“You need a wide variety of fruit and vegetables, and a breakfast cereal of some sort – nothing high in sugar, fat or salt.” But, he warns, if you have constipation, take it slow to avoid bloating. 

Whether you’re looking to improve or maintain your gut health, your microbiome will also benefit from eating both prebiotic and probiotic foods, says Chloe. “Probiotics are the ‘good’ bacteria that are naturally found in our guts, whereas prebiotics are the fibres and sugars that feed the good bacteria,” she explains. “Foods that are naturally rich in probiotics include fermented foods such as kimchi, sauerkraut, kombucha, kefir and miso. Foods that are high in prebiotics include bananas, onion, garlic, many types of vegetables, and wholegrains.”

Healthy habits like exercise may also promote more diverse gut flora. While scientists haven’t yet pinpointed how movement affects the bugs in your gut, a study by the University of Illinois found that just six weeks of regular exercise led to positive changes in the microbiome. Similarly, relaxation practices such as yoga and meditation have been shown to reduce the symptoms of irritable bowel syndrome (IBS). 

If your gut issues don’t improve, it’s worth reaching out to an expert who can guide you through treatments, such as a diet to help identify your gut triggers and medications to ease symptoms. You don’t have to put up with the discomfort, says Professor Bolin. “Find a sympathetic GP or specialist who’s going to listen to your complaints and be aware of changes in therapies as they arrive.” 


The gut connection

Have you ever heard that there’s a second ‘brain’ in your gut, or that probiotics could help your heart? It’s part of a new wave of research exploring the link between gut health and disease. While promising – for example, bacteria could one day be used to treat depression or manage cholesterol – scientists don’t have clear answers yet. “At this stage, the evidence suggests the relationship between different types of bacteria and chronic health conditions could be bi-directional, meaning our general health influences our gut health, and vice versa,” explains Chloe.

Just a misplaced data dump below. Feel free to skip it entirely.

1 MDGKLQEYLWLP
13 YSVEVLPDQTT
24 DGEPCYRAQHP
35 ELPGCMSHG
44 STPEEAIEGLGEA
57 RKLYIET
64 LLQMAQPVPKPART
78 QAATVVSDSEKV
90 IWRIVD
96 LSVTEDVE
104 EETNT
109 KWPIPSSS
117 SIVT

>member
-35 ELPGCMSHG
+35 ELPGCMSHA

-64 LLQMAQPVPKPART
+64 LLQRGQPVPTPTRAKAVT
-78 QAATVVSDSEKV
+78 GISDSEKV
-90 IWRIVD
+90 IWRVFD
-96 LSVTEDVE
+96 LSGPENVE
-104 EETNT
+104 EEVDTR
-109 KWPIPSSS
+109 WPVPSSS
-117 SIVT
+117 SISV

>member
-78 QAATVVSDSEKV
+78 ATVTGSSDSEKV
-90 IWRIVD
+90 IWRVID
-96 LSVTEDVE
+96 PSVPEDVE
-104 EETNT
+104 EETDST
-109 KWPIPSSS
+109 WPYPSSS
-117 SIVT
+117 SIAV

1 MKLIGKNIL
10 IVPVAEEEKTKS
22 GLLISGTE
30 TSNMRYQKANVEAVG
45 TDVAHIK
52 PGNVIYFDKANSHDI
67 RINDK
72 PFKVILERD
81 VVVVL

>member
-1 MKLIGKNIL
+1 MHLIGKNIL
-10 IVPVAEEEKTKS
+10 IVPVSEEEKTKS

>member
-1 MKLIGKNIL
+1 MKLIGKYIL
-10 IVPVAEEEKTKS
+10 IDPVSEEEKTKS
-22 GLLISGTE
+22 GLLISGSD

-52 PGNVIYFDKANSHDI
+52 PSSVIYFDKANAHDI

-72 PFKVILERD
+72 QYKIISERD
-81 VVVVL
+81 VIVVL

For now, simply looking after your gut is considered a safe bet. “We have trillions of bacteria down there that beaver away and keep you healthy, so you should look after them,” says Professor Bolin.

Take care of your microbiome with these tips:

  • Be aware: Watch out for common gut symptoms such as diarrhoea, constipation, bloating or abdominal pain.
  • Relax: Try to minimise stress. This will help to reduce discomfort and promote a healthy balance in the gut.
  • Eat well: Aim for a healthy, balanced diet with a variety of fresh fruit and veggies and plenty of wholegrains. 
  • Go pro: Try gut-loving probiotic foods such as natural yoghurt and kefir – especially if you’ve recently taken antibiotics.
  • Move: Exercise regularly to encourage a healthy variety of gut flora and a diverse microbiome.